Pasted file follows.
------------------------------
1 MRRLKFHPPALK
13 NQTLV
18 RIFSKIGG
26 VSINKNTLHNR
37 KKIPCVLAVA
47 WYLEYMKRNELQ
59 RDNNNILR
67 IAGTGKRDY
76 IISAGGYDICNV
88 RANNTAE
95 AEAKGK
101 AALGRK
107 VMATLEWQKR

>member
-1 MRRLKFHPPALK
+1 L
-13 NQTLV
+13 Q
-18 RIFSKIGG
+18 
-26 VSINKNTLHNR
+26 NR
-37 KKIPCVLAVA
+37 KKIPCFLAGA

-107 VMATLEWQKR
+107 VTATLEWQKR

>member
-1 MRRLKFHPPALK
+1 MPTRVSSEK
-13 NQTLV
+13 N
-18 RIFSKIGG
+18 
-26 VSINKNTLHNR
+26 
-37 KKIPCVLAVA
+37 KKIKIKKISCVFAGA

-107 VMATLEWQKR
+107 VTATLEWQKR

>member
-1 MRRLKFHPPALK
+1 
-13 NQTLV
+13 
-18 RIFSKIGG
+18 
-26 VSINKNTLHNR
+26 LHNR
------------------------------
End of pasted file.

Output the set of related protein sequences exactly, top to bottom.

1 MRRLKFHPPALK
13 NQTLV
18 RIFSKIGG
26 VSINKNTLHNR
37 KKIPCVLAVA
47 WYLEYMKRNELQ
59 RDNNNILR
67 IAGTGKRDY
76 IISAGGYDICNV
88 RANNTAE
95 AEAKGK
101 AALGRK
107 VMATLEWQKR

>member
-1 MRRLKFHPPALK
+1 L
-13 NQTLV
+13 Q
-18 RIFSKIGG
+18 
-26 VSINKNTLHNR
+26 NR
-37 KKIPCVLAVA
+37 KKIPCFLAGA

-107 VMATLEWQKR
+107 VTATLEWQKR

>member
-1 MRRLKFHPPALK
+1 MPTRVSSEK
-13 NQTLV
+13 N
-18 RIFSKIGG
+18 
-26 VSINKNTLHNR
+26 
-37 KKIPCVLAVA
+37 KKIKIKKISCVFAGA

-107 VMATLEWQKR
+107 VTATLEWQKR

>member
-1 MRRLKFHPPALK
+1 
-13 NQTLV
+13 
-18 RIFSKIGG
+18 
-26 VSINKNTLHNR
+26 LHNR